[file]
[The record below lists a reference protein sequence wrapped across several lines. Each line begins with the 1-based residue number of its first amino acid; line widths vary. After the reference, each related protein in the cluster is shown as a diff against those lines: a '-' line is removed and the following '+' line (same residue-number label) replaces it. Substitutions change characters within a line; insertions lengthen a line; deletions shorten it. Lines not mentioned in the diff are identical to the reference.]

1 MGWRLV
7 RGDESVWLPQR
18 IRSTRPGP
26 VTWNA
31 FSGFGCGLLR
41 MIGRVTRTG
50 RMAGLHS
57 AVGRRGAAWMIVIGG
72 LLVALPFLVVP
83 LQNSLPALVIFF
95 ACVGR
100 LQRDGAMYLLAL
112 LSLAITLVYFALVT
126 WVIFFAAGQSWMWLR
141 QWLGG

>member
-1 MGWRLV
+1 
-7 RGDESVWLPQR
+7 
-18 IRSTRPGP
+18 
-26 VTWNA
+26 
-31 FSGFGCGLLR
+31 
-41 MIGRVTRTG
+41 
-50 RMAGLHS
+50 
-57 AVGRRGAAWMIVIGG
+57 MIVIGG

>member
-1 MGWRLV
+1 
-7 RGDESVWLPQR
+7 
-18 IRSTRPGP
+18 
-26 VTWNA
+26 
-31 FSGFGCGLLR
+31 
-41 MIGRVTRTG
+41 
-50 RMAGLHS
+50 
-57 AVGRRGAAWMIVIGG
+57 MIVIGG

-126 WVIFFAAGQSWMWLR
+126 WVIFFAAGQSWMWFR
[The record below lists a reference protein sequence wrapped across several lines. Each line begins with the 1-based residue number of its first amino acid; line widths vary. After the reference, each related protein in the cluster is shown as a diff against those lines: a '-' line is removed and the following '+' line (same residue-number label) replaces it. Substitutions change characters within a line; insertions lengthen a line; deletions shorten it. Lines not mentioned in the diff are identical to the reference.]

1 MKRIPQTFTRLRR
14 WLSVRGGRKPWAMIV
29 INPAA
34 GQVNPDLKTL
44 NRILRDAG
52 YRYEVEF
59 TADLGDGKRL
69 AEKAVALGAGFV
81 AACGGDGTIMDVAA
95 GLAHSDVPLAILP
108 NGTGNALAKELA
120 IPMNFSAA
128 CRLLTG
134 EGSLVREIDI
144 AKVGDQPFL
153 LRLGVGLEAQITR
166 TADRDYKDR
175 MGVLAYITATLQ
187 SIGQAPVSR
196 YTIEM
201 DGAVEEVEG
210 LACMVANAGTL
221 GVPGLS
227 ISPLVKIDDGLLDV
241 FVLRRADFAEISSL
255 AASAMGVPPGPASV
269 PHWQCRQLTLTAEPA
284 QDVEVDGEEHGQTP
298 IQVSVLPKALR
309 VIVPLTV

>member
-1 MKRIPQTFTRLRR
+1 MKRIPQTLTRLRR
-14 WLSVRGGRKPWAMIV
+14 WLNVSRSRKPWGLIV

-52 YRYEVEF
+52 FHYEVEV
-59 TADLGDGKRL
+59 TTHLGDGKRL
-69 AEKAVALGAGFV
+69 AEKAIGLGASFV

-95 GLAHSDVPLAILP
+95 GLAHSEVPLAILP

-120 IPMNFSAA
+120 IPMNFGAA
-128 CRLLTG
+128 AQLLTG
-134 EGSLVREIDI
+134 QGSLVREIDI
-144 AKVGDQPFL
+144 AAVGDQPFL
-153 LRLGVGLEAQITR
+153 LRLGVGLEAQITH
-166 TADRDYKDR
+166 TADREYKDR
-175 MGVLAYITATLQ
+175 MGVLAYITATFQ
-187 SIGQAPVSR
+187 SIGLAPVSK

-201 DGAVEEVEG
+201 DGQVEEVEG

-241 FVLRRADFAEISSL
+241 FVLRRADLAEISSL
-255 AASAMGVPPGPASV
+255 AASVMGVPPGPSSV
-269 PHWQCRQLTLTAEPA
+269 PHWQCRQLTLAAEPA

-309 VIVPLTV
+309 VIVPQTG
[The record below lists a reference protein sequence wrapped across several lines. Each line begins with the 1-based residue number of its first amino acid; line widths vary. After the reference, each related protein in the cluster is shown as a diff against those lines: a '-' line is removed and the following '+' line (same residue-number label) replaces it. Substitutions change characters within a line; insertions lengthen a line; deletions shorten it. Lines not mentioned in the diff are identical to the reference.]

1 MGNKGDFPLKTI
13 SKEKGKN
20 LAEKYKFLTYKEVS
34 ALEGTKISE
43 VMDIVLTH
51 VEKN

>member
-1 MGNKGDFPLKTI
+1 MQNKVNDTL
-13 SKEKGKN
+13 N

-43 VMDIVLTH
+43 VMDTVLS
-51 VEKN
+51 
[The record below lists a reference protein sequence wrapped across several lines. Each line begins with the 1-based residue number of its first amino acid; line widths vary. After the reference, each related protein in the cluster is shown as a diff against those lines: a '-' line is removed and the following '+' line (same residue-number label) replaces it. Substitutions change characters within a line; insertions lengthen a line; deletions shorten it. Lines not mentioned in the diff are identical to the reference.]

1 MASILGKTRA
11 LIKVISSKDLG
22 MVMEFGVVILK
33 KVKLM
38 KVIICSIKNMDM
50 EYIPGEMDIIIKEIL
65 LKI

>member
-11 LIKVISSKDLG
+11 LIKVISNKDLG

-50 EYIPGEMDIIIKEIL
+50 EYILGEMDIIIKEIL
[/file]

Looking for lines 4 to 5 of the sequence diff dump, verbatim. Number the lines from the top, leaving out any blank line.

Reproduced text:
18 IRSTRPGP
26 VTWNA